Subsyndromal Depressive Symptoms After Symptomatic Recovery From Mania Are Associated With Delayed Functional Recovery

ArticleinThe Journal of Clinical Psychiatry 72(5):692-7 · May 2011with12 Reads
Impact Factor: 5.50 · DOI: 10.4088/JCP.09m05291gre · Source: PubMed

This study examined whether the presence of subsyndromal depressive symptoms predicted functional recovery after an acute manic episode. Subjects with bipolar I disorder (according to the Structured Clinical Interview for DSM-IV) who, at the time of symptomatic recovery from an acute manic or hypomanic episode, had a concomitant functional recovery (n = 52) were compared on demographic variables and mood symptoms to those who had symptomatically recovered but not functionally recovered (n = 33). Demographic and mood variables were examined in the nonfunctionally recovered group to assess predictors of time to functional recovery. The primary functional outcome measure used was the Life Functioning Questionnaire, a 5-minute, gender-neutral self-report scale to measure role function in 4 domains: workplace, duties at home, leisure time with family, and leisure time with friends. Participants in the study were recruited from July 2000 through February 2005. Depressive symptoms, even at a subsyndromal level, were significantly associated with persisting functional impairment after symptomatic recovery from a manic episode (P < .02). Subsyndromal depressive symptoms also significantly predicted a slower time to functional recovery over the next 9 months (P = .006). The presence of even mild subsyndromal depressive symptoms may interfere with functional recovery in patients with bipolar disorder after symptomatic recovery from a manic or hypomanic episode.

    • "Although differences between groups are not remarkably high, it seems that patients with mixed features require a longer time to achieve good psychosocial functioning. This is not surprising if we consider that both syndromal and residual depressive symptoms appear as one of the factors most robustly associated with poor functional outcome (Bonnin et al., 2010; Gitlin et al., 2011; Judd et al., 2005; Martino et al., 2009; Reinares et al., 2013a; Simon et al., 2007). This study points out that although clinical recovery is similar between patients with and without mixed features, functional recovery seems to be slightly worse or perhaps slower to achieve in the subgroup of manic patients with mixed symptoms. "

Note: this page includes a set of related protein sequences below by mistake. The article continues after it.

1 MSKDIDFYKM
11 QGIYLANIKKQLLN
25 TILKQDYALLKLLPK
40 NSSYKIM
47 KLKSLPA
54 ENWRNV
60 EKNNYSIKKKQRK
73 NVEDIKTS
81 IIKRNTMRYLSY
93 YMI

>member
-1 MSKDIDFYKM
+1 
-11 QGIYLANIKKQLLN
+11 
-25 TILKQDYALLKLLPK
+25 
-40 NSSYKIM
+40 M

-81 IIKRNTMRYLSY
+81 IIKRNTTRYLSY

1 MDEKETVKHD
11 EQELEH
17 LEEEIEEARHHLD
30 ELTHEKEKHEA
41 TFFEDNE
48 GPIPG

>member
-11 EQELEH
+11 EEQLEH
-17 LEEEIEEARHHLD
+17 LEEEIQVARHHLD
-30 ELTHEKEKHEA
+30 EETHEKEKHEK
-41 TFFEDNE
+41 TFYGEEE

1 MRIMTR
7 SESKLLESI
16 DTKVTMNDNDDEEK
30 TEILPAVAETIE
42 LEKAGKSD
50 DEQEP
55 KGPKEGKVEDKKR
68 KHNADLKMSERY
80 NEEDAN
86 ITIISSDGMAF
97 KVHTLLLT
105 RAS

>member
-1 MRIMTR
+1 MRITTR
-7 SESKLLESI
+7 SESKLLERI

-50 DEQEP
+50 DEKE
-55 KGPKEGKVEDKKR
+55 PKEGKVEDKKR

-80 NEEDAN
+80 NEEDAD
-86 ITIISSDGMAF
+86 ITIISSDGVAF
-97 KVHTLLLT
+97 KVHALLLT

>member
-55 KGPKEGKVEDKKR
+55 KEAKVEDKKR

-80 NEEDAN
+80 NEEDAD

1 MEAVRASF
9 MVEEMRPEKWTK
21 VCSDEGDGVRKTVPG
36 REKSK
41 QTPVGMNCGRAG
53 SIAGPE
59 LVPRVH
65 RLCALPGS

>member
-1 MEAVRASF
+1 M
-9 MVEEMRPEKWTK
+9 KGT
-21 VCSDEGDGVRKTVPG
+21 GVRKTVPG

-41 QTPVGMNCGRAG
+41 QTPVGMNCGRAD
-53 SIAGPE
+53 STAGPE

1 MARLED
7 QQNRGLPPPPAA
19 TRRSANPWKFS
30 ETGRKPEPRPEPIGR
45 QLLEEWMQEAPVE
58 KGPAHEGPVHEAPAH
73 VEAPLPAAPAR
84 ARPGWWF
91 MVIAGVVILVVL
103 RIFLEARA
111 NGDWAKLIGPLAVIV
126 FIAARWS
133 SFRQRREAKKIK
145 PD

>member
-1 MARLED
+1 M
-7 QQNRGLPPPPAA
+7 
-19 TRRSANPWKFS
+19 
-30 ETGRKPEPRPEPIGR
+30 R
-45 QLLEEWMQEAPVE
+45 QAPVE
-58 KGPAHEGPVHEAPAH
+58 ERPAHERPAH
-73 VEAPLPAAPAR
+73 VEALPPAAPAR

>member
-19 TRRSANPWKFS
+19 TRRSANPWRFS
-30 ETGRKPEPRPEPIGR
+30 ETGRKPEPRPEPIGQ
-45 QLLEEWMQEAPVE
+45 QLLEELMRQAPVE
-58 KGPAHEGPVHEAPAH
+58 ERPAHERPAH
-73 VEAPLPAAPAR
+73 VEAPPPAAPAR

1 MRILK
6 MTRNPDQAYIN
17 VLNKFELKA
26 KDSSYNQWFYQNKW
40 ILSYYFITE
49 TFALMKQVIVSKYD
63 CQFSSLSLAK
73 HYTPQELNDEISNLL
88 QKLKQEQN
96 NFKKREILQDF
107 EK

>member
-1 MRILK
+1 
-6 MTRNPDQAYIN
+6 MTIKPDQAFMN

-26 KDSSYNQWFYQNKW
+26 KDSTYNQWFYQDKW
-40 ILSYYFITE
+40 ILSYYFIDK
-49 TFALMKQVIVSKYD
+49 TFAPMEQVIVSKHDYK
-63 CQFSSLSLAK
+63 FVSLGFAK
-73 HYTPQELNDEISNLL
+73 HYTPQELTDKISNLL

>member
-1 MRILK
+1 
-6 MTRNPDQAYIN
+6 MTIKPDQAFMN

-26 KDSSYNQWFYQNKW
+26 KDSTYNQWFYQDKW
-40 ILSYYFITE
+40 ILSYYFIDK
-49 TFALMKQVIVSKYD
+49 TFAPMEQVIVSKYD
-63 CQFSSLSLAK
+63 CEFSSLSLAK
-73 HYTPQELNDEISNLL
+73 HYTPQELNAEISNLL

[Show abstract] [Hide abstract] ABSTRACT: Objective: The assessment of the depressive component during mania has become critical for the accurate diagnosis of mixed states, which were defined very narrowly in the past classification systems before Diagnostic and Statistical Manual of Mental Disorders (5th ed.). The aim of this study was to compare socio-demographic, clinical and therapeutic characteristics, as well as clinical and functional outcomes, between manic patients with and without mixed features to validate the relevance of the Diagnostic and Statistical Manual of Mental Disorders (5th ed.) mixed specifier. Methods: This is a subanalysis of a multicentre naturalistic study MANía Aguda y COnsumo de Recursos (acute mania and health resource consumption [MANACOR]) on the burden of mania in bipolar patients from four hospitals in Catalonia (Spain). The sample consisted of 169 adult patients presenting a manic episode and systematically assessed during a 6-month period. Results: A total of 27% (n = 46/169) of manic patients showed mixed features. Total number of episodes (p = 0.027), particularly depressive and mixed, was greater in manic patients with mixed features, as well as depressive onset (p = 0.018), suicide ideation (p = 0.036), rapid cycling (p = 0.035) and personality disorders (p = 0.071). In contrast, a higher percentage of pure manic subjects were inpatients (p = 0.035), started the illness with mania (p = 0.018) and showed family history of bipolar disorder (p = 0.037), congruent psychotic symptoms (p = 0.001) and cannabis use (p = 0.006). At baseline, pure manic patients received more risperidone (p = 0.028), while mixed patients received more valproate (p = 0.049) and antidepressants (p = 0.005). No differences were found in syndromic recovery at the end of the study. However, depressive change was higher in the mixed group (p = 0.010), while manic change was higher in the pure manic group (p = 0.029). At the end of follow-up, the group with mixed features showed a significant trend towards higher psychosocial dysfunction. Conclusion: A total of 27% of manic patients showed mixed features. Groups differed regarding clinical characteristics, course of illness, psychosocial functioning, prescribed treatment and symptom progress. Depressive symptoms in mania should be routinely assessed and considered to guide treatment.